Entrepreneurs fall into the last category, of course. They are change agents, people who don’t see the world as it is but as it could be. Entrepreneurs don’t sit on the sidelines and wish for a better world. Rather they go out and create it. They don’t wait for things to be different. They are the difference.
Being forward thinkers, entrepreneurs continually push themselves to become better and do better. They are game changers. They ooze confidence and inspire greatness.
Today is a great day to become an entrepreneur because the price of admission into this elite club is free and yours for the taking.
Do you really want to succeed as an entrepreneur? Follow these five steps and you’ll be well on your way to developing the leadership qualities it takes:
1. Willingly fail and reflect.
“Ever tried. Ever failed. No matter. Try again. Fail again. Fail better,” goes Samuel Beckett’s line. It’s not always easy, the trying again part.
Another important thing is taking time to reflect on what went wrong. In the book The Call of Solitude, Ester Schaler Buchholz says, “Others inspire us, information feeds us, practice improves our performance, but we need quiet time to figure things out.”
In his book, Fail Up, radio broadcaster Tavis Smiley recalls lessons he has learned through reflection. He sheds light on these so-called failures that were, in hindsight, his best teachers.
You’ll only learn by failing over and over again. When you do this, you’re able to grow. And in spite of life’s inevitable setbacks, you’ll come out the victor.
2. Embrace and confront your fears.
According to author Brendon Burchard, fear can be categorized in three ways, which all relate to pain. The first is loss pain, which happens when you’re afraid to move ahead because you fear you’ll lose something valuable.
The second is process pain, which inevitably occurs every time you try something new. You have to go through the process of learning to deal with it.
The last is outcome pain. This involves not getting the outcome you desired.
Burchard insists that people need to overwhelm their fears. Just as an army invades its enemy from every side, a person should do the same with fear, attacking it from every side, as if going to war.
For Shark Tank host Barbara Corcoran, public speaking was her Achilles’ heel. But she overcame it by going to war. She volunteered to teach a real estate night course in front of a small group of students to overcome her fear.
3. Practice self-discipline.
This is the ability to delay instant gratification and the ability to work hard now to reap benefits later. When Academy Award-winning actor Jamie Foxx was a boy, his grandmother routinely made him take piano lessons even though all he wanted to do was go outside to play. He had no idea that those lessons would lead to his eventual success. To this day, he continues to hone his craft and disciplines himself to practice playing the piano for two hours many a day.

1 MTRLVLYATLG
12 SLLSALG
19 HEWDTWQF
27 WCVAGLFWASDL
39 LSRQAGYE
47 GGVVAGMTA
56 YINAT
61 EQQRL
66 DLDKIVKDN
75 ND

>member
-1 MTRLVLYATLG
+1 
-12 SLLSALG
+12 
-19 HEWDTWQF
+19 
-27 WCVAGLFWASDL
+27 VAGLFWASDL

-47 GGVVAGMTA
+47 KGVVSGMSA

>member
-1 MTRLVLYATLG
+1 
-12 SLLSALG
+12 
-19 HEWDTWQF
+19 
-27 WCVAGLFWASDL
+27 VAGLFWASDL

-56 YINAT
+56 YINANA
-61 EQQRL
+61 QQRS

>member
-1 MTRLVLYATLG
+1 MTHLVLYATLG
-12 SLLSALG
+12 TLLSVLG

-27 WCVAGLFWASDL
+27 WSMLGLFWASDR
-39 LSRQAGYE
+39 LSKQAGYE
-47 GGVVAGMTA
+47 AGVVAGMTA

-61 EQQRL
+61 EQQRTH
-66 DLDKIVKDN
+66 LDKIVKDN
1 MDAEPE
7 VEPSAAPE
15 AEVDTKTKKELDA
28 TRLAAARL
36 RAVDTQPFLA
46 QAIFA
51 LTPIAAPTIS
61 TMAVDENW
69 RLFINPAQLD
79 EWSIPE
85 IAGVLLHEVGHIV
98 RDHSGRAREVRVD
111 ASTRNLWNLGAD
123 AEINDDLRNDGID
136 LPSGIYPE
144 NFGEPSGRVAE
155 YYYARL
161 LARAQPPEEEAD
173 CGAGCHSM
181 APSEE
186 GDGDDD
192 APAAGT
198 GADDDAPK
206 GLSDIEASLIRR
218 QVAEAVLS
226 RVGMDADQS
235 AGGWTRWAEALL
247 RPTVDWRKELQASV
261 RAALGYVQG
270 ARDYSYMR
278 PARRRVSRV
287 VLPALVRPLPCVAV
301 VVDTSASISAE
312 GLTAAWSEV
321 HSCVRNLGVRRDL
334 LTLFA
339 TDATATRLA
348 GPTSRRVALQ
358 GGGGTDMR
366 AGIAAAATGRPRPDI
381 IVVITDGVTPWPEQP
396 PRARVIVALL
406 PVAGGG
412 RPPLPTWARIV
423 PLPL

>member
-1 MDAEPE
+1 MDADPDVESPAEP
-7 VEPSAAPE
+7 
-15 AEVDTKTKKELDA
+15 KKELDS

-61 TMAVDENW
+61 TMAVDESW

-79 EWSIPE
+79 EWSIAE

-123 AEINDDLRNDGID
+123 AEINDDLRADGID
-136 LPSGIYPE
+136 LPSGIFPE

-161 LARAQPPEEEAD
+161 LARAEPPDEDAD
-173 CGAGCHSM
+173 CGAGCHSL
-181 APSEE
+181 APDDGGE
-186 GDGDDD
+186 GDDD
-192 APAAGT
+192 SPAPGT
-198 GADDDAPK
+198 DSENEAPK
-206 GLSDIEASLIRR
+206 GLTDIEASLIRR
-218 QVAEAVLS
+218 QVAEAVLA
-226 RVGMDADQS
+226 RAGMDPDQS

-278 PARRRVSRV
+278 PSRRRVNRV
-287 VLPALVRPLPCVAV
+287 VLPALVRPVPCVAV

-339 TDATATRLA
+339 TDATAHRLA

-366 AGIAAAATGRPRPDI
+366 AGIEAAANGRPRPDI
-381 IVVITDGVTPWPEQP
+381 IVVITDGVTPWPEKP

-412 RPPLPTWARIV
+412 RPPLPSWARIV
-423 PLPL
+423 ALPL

No one sees the years of hard work you might put into an endeavor. They only see the outcome. If you want to reap the rewards of tomorrow, you must put in the work today.
4. Get some sleep.
Shortly after the debut of her eponymous news site, Arianna Huffington collapsed from exhaustion and lack of sleep. She’d been working 18-hour days because she was so committed to growing her company. When she collapsed, she hit her head against a desk and found herself lying in a pool of blood.
In her book Thrive, Huffington details the ordeal and says it was a painful wake-up call. She knew she had neglected sleep and took steps to correct it.
When you get the sleep you need, you’ll feel more energized, charged and ready to tackle any problem entrepreneurship throws your way.
5. Give to others.
In his book, Give and Take: Why Helping Others Drives Our Success, Wharton Business School professor Adam Grant teaches the idea of generosity in a professional setting.
For centuries, people have focused on the individual drivers of success: passion, hard work and sheer will. But things have changed. Success is increasingly dependent on how we interact with others and how much we give them.
According to Grant’s research, the most successful people are those who consistently give. Grant takes this to heart so much that he not only puts in long hours as a professor, but also as many and sometimes even longer hours giving and helping others.
Author: Meiko Patton
San Diego-based Meiko Patton is a writer and editor for the federal government, a career consultant and the principal blogger at Career Savvy Fed.